A lot of what passes for indie rock today is tinted with a distinct shade of beige. In the aftermath of beach indie and chillwave, a lot of underground, guitar-based bands (or synth-based, it's not an exclusive trait) have settled into a comfortable and polite valley where everything sounds nice but nothing really leaves much of an impact. You can call it post-National if you like, or KCRW-core, neither of which is an official name by any means but should give you some idea of what I'm getting at.
I was a little worried that's what I'd be getting into when listening to The Verigolds' For Margaret . The leadoff track from the album, titled "Gloom," is a perfectly pleasant track, juxtaposing male and female vocals, jangly guitars and a lot of reverb. The production is crisp and pristine, and its hooks catchy enough. But I'm left to utter the same lament I have been about a lot of indie rock of late: It just doesn't leave that much of an impact.
None of For Margaret is all that loud or heavy, but the initial disappointment I had with "Gloom" is remedied not long thereafter. "All the Same" finds the band adopting some unexpectedly vintage-sounding synthesizers a la early Depeche Mode, which blend interestingly with the song's slow-burning progression and light psychedelia. Jenna Cotton takes the helm on vocals, and her ethereal delivery seems better suited to the somewhat weirder, atmospheric sounds than Eliot Ross. Now we're getting somewhere.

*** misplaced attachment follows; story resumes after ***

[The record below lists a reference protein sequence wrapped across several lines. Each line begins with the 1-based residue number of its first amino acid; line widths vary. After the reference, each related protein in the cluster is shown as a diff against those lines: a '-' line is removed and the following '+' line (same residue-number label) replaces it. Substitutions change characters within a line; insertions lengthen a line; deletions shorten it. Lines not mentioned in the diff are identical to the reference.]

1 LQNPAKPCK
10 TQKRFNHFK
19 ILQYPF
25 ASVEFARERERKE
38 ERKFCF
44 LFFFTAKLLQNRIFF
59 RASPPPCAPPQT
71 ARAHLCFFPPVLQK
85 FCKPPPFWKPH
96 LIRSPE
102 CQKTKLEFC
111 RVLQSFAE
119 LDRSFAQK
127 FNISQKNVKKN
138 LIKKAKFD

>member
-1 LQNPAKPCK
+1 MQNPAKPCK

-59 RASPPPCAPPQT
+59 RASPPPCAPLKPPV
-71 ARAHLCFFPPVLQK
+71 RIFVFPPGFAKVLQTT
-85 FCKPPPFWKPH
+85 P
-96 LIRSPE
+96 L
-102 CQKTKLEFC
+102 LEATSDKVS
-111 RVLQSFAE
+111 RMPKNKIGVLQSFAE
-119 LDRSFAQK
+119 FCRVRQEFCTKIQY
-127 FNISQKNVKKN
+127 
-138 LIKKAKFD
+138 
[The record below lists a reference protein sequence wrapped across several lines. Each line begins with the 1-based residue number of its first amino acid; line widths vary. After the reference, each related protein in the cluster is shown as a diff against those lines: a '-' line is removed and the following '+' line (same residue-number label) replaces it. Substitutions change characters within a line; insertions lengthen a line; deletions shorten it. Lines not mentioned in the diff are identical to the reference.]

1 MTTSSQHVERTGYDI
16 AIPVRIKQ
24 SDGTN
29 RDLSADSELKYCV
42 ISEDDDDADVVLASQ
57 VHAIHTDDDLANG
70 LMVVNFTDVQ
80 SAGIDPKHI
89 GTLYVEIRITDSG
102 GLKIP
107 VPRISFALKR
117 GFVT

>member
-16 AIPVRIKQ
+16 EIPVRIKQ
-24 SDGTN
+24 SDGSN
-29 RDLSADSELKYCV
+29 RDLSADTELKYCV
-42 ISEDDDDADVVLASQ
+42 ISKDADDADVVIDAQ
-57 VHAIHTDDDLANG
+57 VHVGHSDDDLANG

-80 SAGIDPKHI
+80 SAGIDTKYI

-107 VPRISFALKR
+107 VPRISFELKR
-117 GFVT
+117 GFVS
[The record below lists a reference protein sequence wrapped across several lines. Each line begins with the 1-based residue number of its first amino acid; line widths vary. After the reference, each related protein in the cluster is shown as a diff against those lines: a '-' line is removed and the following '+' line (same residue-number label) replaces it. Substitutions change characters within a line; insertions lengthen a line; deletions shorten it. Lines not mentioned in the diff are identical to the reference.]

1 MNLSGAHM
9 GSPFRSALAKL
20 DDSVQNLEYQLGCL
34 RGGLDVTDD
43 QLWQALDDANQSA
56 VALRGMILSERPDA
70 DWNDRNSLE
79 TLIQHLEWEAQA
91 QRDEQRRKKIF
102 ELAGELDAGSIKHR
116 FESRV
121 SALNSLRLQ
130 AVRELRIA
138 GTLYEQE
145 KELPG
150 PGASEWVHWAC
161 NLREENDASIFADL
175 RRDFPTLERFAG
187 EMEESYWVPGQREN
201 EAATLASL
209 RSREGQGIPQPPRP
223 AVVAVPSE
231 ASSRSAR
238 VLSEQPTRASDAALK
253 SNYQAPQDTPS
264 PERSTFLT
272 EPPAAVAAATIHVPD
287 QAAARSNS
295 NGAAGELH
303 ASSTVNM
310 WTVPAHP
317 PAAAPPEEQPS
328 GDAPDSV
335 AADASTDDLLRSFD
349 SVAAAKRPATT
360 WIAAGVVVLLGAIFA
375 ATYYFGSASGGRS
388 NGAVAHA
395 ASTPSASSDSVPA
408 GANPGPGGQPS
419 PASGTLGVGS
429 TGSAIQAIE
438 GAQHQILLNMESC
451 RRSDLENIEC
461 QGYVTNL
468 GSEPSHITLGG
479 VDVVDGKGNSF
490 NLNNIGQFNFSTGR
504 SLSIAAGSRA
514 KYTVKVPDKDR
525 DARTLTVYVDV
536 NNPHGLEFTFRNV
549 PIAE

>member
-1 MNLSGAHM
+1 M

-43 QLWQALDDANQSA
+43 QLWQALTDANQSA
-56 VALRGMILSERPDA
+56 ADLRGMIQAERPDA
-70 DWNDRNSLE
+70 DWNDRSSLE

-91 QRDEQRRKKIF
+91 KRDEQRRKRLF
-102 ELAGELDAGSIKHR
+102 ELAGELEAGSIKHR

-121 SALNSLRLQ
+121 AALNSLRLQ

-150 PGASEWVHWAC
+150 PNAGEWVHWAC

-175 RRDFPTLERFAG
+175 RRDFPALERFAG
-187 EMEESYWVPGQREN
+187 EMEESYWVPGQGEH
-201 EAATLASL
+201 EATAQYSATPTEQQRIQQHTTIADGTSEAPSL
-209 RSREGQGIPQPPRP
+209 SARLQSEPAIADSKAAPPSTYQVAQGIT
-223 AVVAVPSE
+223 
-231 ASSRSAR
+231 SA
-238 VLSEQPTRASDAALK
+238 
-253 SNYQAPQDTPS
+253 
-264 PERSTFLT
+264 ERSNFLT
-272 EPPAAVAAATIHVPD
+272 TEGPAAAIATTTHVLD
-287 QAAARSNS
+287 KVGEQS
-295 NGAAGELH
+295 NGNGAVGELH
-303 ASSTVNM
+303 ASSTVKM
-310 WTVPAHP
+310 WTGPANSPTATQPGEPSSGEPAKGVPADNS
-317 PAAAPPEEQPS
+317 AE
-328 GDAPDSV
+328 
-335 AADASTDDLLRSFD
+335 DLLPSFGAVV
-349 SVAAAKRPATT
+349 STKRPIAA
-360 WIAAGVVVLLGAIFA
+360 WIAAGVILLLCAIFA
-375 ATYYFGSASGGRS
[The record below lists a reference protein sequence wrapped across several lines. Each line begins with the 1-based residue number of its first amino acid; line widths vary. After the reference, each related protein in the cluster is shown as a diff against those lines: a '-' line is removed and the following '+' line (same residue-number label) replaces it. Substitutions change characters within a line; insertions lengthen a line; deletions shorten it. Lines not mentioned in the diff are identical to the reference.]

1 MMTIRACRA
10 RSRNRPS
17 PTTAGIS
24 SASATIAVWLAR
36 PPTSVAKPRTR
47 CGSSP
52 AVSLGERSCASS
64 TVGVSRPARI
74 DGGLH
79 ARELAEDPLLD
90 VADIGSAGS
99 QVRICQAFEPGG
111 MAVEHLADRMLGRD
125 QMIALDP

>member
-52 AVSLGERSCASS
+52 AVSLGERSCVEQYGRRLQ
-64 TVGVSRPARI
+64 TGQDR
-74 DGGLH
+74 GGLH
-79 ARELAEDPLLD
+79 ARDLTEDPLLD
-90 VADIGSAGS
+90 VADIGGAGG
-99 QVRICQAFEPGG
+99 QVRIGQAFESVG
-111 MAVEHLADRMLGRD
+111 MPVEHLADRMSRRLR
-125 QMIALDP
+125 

The more The Verigolds experiment with arrangement, the better the results. "Skypipe" finds an unusual mixture of acoustic guitar, mandolin, violin and vibraphone, and it's absolutely gorgeous, once again made even stronger due to Cotton's vocals. And the six-minute "Desert Song" showcases one of the band's best melodies, layered over with barroom piano, synth and Hammond organ, wrapping this space rocker in keyboards upon keyboards.
The Verigolds work best when giving their songs some room to breathe, which better highlights their idiosyncrasies. They have good songs—many of them—on For Margaret , but they could also stand to get a little weirder. For a self-described "Neo Psych/Alt/Indie/Folk Gaze Wave" band, The Verigolds have nothing to lose by fucking things up a little.